In an ongoing scene that could be out of Margaret Atwood’s book and the TV series The Handmaiden’s Tale, Republican men have been doing their best to eliminate a woman’s choice over her own body. Even though a recent CBS poll showed that two-thirds of Americans say they want Roe v. Wade left alone, these men continue in their fight to dominate women. Check out their latest attempt.
The Supreme Court turned down Indiana’s quest to bring back sections of its abortion law. Indiana has not traveled its case the traditional way — up through the court system. Instead, the state jumped to the Supreme Court. However, the Court said that a second ruling on how to dispose of fetal remains could stay in place. The ruling said that neither provision was an “undue burden” to the woman’s right to receive an abortion.
Some of the most interesting pieces of news are located in the footnotes of the Supreme Court’s Order List. Today Justice Ruth Bader Ginsburg and conservative Justice Clarence Thomas had it out over whether a woman seeking an abortion was as Thomas said: ‘A mother.’
Thomas wrote about a footnote that Ginsburg’s wrote about the law that Vice President Mike Pence signed into law during his time as Indiana’s governor. He said according to the Supreme Court Order List:
‘JUSTICE GINSBURG does not even attempt to argue that the decision below was correct. Instead, she adopts Chief Judge Wood’s alternative suggestion that regulating the disposition of an aborted child’s body might impose an ‘undue burden’ on the mother’s right to abort that (already aborted) child. This argument is difficult to understand, to say the least, which may explain why even respondent Planned Parenthood did not make it.’
Ginsburg fired back at Thomas in her own footnote. She reiterated to Thomas that “the court reviews judgments, not statements in opinions,” as she tore apart his arguments.
‘JUSTICE THOMAS’ footnote … displays more heat than light. The note overlooks many things. A woman who exercises her constitutionally protected right to terminate a pregnancy is not a ‘mother. The cost of, and trauma potentially induced by, a post-procedure requirement may well constitute an undue burden … under the rational-basis standard applied below, (and) Planned Parenthood of Indiana and Kentucky had no need to marshal evidence that Indiana’s law posed an undue burden.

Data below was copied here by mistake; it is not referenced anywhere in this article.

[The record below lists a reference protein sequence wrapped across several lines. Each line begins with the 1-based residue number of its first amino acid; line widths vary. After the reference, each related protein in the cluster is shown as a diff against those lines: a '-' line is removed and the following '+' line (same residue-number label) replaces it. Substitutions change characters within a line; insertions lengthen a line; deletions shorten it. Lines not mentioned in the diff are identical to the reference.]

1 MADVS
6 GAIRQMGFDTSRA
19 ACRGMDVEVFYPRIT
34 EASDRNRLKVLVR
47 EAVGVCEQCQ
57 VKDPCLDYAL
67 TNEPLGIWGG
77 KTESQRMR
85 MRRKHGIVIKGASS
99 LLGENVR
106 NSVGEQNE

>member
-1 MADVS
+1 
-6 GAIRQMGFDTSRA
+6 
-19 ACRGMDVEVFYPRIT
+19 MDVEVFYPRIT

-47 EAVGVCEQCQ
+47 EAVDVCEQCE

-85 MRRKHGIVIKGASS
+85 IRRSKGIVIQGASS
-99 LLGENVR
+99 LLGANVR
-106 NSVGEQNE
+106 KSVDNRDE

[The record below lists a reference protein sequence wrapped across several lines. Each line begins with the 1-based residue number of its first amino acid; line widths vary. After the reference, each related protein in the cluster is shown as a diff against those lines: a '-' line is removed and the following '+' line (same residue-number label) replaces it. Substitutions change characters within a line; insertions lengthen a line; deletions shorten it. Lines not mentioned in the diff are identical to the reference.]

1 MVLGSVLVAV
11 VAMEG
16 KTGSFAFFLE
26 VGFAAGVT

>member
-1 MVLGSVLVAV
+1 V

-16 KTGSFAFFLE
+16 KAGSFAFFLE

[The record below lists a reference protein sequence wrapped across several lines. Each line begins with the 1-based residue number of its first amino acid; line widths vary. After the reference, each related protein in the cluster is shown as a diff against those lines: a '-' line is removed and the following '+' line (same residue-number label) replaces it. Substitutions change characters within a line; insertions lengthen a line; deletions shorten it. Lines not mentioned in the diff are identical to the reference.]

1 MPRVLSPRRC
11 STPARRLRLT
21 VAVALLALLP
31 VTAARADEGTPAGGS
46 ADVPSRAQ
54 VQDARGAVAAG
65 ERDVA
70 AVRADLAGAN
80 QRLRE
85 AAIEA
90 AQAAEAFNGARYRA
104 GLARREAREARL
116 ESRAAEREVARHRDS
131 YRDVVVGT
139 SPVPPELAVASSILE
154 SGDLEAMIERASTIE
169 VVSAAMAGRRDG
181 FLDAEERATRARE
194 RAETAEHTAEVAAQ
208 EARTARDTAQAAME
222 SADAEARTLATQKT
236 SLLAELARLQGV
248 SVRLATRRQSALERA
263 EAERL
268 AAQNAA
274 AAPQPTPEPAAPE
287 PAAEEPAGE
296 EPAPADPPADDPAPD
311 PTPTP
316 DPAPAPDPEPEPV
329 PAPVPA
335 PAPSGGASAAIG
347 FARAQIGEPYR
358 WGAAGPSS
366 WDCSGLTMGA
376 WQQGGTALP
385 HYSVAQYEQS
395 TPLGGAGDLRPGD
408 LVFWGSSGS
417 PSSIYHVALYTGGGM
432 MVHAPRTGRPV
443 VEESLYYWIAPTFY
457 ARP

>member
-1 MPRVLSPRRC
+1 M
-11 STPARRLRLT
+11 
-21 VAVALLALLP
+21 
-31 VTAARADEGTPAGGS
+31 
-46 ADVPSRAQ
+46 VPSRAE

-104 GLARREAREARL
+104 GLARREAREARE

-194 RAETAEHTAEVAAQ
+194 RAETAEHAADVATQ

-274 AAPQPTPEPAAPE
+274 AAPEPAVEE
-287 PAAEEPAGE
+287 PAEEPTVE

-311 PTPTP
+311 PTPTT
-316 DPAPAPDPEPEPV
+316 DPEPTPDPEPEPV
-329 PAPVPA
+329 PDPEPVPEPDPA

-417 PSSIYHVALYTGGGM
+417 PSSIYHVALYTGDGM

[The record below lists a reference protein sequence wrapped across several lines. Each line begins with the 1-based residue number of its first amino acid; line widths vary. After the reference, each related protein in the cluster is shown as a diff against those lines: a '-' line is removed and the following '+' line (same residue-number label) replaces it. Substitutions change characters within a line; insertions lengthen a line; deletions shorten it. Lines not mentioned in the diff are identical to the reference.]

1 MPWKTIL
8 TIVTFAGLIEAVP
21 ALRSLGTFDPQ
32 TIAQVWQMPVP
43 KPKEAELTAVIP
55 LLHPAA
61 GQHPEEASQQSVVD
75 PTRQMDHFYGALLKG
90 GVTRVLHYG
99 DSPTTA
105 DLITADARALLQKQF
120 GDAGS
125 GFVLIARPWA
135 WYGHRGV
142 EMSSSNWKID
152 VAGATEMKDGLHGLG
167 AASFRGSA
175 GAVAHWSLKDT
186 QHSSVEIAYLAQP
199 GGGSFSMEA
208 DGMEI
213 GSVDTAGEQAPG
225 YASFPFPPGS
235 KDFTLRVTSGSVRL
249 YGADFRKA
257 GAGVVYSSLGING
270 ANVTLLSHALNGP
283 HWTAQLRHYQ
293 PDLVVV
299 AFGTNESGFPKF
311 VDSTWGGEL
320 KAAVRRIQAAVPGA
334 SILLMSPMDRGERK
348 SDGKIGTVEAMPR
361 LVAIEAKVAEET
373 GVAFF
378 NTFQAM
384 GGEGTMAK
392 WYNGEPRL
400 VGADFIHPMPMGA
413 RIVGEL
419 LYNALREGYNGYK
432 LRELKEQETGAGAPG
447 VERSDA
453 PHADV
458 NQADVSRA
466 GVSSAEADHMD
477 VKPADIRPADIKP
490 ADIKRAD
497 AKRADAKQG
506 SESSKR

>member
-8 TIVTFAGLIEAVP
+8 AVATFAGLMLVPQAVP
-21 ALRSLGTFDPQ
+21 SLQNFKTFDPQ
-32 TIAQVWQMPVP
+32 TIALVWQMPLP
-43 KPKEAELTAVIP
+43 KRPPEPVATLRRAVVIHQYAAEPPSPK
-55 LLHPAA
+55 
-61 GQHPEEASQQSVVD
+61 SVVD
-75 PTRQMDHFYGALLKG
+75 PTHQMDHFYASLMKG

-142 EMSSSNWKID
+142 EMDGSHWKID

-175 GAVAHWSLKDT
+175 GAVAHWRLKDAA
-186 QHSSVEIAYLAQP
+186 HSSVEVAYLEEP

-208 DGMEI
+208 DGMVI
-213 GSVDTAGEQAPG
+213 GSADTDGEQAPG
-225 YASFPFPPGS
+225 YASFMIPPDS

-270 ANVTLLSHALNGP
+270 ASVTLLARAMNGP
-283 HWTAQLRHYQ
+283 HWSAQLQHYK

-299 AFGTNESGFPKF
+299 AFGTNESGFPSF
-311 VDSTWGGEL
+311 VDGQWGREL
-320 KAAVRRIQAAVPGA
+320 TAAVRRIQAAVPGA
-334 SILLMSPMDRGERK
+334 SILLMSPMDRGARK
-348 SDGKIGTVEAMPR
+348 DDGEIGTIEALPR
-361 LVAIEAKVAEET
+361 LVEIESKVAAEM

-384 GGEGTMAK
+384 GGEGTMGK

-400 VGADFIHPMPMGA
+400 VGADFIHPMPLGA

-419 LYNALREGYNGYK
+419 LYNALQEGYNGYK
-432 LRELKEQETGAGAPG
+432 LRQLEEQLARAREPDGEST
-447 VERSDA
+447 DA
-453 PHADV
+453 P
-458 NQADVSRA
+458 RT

The Court ruled that fetal remains must be cremated or buried after an abortion rather than be considered medical waste, as had been the case in Indiana. What if a woman cannot afford to bury or cremate the fetus? The law has never gone into effect. There has been very little experience with how the law is going to work.
The justices concluded 7-2 that the state of Indiana, according to ABC News, has a
‘…legitimate interest in the proper disposal of fetal remains (burying or cremating an aborted fetus does not impose) undue burden (on access to abortion)’.
The New York Times editorial board writer Cristian Farias tweeted:
‘Dueling footnotes from Justice Thomas and Justice Ginsburg in a Supreme Court decision that mostly OKs an Indiana law prescribing the disposal of fetal remains. Yes, they’re taking swipes at each other.’
Justice Clarence Thomas went all dramatic in his opinion. He wrote that “further percolation” was necessary. Yet, he would still uphold Indiana’s ban.
‘This law and other laws like it promote a state’s compelling interest in preventing abortion from becoming a tool of modern-day eugenics.’
The court applied the wrong test, Bader said.
Check out the entire Supreme Court Orders List here: